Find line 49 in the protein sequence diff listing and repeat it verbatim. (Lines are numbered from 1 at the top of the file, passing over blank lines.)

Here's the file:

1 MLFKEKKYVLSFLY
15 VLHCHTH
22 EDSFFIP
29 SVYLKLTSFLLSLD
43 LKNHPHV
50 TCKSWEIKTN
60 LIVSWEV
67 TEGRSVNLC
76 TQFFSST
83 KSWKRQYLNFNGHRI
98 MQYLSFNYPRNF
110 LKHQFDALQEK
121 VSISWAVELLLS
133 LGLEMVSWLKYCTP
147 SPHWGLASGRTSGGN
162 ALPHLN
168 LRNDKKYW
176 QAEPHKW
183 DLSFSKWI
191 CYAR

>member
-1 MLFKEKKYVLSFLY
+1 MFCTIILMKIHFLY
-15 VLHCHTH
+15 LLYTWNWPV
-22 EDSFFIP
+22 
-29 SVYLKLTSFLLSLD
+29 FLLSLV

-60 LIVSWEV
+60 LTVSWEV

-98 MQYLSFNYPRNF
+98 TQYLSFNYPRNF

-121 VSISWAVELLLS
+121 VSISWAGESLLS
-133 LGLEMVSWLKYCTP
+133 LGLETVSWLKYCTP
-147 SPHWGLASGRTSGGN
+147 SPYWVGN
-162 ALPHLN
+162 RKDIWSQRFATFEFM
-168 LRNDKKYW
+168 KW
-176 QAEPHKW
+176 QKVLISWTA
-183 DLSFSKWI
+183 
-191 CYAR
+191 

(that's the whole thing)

+191 